Sunday, April 19, 2015

Ivan Aivazovsky

The Ninth Wave
0il on canvas
221 × 332 cm
State Russian Museum, St. Petersburg, Russia

The title refers to the nautical tradition that waves grow larger and larger in a series up to the largest wave, the ninth wave, at which point the series starts again. It depicts a sea after a night storm and people facing death attempting to save themselves by clinging to debris from a wrecked ship.

Ivan Aivazovsky (1817-1900) was born into a poor Armenian family, in the ancient Crimean town of Feodosiya, where his father, an Armenian by nationality, had settled at the very beginning of the century. His father was a relatively well-educated man who knew several oriental languages, and who, though a trader of small means, played a significant part in the commercial life of the town. Unfortunately the plague epidemic which hit Feodosiya in 1812 wrecked his business, and when the future artist was born, the family had indeed fallen on hard times.

There is some evidence to suggest that poverty obliged him to work in the cosmopolitan coffee-shops of Feodosiya, alive with the chatter of many different tongues: Italian, Greek, Turkish, Armenian and Tartar. His eager mind soaked up all the colourful sights and sounds which Feodosiya with its mixed population had to offer. He also had a keen musical ear and soon learned to play folk melodies on the violin. It was drawing, however, which most seized his imagination: lacking other materials he drew in charcoal on the whitewashed walls of Feodosiya. These drawings attracted the attention of a town-governor, who helped him to enter a high school and in 1833, the St Petersburg Academy of Arts, where he graduated with the Gold Medal.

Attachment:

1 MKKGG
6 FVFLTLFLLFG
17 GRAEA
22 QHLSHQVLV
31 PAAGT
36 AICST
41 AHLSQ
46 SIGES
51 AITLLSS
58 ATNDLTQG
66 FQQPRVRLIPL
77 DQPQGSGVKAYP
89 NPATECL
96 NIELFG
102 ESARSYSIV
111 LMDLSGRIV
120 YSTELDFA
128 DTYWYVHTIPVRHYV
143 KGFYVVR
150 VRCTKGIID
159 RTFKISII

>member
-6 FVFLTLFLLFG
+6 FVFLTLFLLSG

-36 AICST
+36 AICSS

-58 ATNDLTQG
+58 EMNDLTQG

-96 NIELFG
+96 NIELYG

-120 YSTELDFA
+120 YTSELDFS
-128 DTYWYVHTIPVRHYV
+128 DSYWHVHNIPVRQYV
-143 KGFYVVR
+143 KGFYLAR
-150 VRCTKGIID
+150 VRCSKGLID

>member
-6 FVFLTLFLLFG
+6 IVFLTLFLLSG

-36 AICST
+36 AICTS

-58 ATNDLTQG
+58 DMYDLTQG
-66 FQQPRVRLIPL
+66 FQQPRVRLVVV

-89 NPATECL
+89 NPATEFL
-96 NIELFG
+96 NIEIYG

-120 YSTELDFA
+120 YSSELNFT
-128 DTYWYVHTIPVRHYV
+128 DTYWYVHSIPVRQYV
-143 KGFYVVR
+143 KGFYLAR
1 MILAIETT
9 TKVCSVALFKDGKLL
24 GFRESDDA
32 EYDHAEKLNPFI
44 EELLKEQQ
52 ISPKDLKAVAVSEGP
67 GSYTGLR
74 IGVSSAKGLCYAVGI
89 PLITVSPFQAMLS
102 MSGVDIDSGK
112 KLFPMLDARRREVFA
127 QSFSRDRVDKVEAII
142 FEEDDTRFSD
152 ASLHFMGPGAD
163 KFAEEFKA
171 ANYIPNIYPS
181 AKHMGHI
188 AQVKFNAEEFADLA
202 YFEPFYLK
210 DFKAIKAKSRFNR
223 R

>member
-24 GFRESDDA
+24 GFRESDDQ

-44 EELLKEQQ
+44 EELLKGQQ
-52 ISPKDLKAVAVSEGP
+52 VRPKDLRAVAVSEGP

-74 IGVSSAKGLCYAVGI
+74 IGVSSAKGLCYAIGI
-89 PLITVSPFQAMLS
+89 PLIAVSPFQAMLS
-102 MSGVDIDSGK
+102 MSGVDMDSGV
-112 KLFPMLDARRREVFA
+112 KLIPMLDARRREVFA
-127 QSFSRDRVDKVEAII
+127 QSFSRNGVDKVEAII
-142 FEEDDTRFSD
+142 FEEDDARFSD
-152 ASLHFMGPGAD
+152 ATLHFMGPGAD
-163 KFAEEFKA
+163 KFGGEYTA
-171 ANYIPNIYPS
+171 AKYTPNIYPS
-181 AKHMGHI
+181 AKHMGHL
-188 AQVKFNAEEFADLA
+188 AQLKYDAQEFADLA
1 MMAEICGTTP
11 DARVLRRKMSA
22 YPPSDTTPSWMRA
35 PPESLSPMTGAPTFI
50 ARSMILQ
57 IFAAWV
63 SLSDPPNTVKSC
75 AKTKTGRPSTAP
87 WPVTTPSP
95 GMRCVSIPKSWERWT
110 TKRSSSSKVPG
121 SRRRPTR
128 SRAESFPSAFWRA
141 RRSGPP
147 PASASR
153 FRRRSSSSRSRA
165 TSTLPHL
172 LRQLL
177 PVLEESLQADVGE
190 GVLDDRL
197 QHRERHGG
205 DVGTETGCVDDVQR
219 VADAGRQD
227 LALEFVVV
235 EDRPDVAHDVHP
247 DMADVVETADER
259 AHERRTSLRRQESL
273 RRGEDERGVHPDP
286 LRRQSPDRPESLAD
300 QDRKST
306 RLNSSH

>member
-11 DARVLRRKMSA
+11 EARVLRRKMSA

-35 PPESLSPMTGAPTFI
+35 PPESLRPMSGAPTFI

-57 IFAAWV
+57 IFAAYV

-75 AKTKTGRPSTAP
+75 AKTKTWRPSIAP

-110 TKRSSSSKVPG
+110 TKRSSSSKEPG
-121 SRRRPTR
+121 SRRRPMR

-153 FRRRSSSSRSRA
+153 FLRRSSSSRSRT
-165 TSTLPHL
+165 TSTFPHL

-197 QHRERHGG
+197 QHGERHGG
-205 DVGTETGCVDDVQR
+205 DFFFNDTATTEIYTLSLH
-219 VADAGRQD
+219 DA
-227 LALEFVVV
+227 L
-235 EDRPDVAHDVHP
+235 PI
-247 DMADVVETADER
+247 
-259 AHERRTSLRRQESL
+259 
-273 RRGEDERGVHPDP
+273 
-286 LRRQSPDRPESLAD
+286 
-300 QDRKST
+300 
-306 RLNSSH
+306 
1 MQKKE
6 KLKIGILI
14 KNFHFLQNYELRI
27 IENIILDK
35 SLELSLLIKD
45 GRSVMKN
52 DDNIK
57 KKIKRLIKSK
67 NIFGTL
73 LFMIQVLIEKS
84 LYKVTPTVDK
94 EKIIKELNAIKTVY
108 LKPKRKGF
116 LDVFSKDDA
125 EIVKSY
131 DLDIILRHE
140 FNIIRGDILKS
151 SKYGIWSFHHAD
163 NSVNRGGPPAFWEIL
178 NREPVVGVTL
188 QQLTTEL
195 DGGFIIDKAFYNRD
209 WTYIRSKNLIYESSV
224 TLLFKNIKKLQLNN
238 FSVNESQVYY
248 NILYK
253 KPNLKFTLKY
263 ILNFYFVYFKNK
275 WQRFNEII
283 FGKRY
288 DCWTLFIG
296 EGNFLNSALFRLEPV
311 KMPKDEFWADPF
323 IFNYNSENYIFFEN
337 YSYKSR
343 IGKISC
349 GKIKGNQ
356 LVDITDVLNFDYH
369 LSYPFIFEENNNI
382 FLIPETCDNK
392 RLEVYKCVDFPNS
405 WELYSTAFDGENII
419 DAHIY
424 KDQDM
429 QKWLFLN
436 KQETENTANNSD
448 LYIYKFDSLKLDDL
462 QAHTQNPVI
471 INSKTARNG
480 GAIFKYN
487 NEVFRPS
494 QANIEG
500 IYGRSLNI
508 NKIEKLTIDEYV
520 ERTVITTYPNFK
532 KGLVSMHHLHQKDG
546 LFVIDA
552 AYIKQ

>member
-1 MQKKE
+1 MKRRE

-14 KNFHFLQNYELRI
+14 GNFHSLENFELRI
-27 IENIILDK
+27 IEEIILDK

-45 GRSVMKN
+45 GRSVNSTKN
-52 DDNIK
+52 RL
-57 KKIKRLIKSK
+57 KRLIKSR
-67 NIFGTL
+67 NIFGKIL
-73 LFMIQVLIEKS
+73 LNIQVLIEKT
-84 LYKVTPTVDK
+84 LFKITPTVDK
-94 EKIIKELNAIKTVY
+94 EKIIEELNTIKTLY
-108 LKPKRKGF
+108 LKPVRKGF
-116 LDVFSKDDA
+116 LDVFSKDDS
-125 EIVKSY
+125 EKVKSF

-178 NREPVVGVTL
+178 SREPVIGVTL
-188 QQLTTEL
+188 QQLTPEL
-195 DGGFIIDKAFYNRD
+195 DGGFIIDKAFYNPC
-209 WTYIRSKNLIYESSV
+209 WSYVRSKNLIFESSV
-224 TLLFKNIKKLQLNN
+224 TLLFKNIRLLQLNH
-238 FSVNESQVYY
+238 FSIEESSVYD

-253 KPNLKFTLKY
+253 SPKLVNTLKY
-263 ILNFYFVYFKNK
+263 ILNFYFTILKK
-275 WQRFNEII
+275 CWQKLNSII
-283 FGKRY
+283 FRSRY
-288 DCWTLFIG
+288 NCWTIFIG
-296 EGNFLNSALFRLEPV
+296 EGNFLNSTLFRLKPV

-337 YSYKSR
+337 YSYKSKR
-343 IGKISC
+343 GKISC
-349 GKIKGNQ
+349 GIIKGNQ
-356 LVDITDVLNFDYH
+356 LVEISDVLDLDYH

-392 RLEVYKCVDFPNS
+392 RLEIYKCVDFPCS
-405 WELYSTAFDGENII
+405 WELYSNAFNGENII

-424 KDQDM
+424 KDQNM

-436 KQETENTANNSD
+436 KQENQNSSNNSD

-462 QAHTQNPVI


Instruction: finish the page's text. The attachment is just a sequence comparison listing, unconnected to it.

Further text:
He developed an interest in landscape painting, concentrating on marine landscapes, and his  numerous paintings of Mediterranean seascapes won him popularity among art collectors, such as the Russian Czars, the Ottoman Sultan, and among the various nobility in many countries. He traveled widely, painting all across Europe. In the latter half of the 19th century, a trend toward realism is evident in his work, though he never completely abandoned his romantic tendencies.

He produced over six thousand paintings over the course of his long life. Most of his works were made on a longstanding commission from the Imperial Russian Navy Headquarters. He became very wealthy and he used that wealth for the foundation of the first School of Arts and the Art Gallery in his home town of Feodosia.